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Assignments

Remember Reifman - Response, Reliability, Results

Covenant v State Farm flipped the script on longstanding principles of practice. The Supreme Court of Michigan stated in that case medical providers did not have a direct (statutory) right to sue insurers for un-paid medical bills. This meant that direct suits or interventions by medical professionals could not be maintained in the court system. The Court in a footnote indicated that medical providers could have rights assigned to them and act upon those rights to maintain a direct cause of action.

Many providers sought and obtained assignments from patients for past treatment. The insurance companies pointed to anti-assignment language within the policies themselves in an attempt to void the assignments and dismiss the provider actions. The Court of Appeals in Jawad A Shah, MD, PC v State Farm Mut Auto Ins Co, 324 Mich App 182; 920 NW2d 148 (2018) struck down the insurance companies arguments and indicated that providers could seek assignments from Patients but only received the rights the patients had on the date the assignment was given.

Assignments must be signed AFTER treatment to be valid under the Michigan No-Fault Act. The best practice is to have the patient sign the assignment as they are checking out.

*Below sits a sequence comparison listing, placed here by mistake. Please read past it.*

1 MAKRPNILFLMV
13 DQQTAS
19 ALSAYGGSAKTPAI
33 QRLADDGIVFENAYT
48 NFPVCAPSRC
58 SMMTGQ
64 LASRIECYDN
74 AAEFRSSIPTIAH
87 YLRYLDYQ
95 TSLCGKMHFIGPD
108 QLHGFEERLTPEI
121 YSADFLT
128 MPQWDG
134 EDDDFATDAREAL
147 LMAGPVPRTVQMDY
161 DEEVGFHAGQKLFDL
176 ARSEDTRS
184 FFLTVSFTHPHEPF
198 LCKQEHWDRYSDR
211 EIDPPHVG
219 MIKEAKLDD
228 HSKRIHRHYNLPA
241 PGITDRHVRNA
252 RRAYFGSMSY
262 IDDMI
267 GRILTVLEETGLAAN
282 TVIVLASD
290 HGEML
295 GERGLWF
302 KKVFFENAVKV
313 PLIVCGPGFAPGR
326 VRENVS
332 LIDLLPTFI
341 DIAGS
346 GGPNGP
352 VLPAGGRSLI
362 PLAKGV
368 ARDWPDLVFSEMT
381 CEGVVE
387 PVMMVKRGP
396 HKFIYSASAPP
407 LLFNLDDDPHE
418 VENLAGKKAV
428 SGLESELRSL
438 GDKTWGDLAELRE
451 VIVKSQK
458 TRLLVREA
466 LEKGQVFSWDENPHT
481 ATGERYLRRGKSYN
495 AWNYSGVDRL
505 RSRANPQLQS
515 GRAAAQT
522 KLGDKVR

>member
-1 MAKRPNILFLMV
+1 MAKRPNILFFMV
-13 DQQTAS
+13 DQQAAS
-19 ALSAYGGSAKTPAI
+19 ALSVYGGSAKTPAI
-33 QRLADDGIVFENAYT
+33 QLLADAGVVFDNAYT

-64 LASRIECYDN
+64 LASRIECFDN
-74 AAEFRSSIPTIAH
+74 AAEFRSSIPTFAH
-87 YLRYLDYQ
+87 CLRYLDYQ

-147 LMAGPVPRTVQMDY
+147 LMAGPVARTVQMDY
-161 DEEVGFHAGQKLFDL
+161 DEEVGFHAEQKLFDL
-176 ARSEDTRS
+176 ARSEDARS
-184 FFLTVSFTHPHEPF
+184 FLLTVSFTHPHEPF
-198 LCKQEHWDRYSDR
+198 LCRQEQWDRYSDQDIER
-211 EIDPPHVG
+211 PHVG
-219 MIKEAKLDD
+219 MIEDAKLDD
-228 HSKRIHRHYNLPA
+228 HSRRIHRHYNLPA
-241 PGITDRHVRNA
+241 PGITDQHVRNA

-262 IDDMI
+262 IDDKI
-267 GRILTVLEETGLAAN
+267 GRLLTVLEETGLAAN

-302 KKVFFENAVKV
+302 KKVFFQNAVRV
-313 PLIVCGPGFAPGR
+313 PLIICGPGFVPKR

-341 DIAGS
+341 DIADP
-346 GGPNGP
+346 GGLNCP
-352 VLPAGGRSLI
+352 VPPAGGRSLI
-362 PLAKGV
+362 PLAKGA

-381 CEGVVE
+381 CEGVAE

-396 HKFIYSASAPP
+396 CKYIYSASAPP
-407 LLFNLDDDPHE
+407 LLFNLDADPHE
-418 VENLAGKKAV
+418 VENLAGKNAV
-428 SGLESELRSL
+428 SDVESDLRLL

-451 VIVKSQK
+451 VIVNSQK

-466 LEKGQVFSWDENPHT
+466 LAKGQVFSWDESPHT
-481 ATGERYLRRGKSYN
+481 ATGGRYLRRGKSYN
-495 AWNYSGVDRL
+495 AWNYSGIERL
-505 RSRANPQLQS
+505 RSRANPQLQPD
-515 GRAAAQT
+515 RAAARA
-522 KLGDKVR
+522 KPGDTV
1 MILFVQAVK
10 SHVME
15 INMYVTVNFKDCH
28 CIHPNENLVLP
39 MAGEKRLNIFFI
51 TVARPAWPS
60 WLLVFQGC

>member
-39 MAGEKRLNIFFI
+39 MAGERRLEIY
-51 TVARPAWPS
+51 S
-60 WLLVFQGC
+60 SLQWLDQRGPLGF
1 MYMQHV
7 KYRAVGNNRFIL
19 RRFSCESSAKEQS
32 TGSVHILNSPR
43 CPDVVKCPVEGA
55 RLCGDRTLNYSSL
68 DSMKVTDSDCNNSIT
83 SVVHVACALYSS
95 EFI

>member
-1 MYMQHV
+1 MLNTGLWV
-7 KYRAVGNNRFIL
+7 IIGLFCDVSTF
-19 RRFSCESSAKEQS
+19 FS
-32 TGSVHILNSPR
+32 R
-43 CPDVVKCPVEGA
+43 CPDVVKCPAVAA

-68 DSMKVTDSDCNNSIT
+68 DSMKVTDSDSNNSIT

In 2019, Governor Whitmer signed the new Michigan No-Fault Act, which includes a provision for providers to directly sue insurers for unpaid bills. This means that if a patient does not sign an assignment you can still directly go after the insurer with your own counsel. However there are still some reasons to get assignments and notify the insurer of the assignment:

  • Protection. As stated above the assignment, and notice to the insurer, protects provider’s bill from being resolved by someone other than the provider or their appointed representative.
  • Additional Coverage. If a patient has a policy (or assigned claim) that has a cap on the PIP that becomes exhausted, an assignment will allow a claim against any third-party defendants for excess economic damages. Being able to bring that claim could allow for more recovery for the Provider from an alternative source other than the patient directly.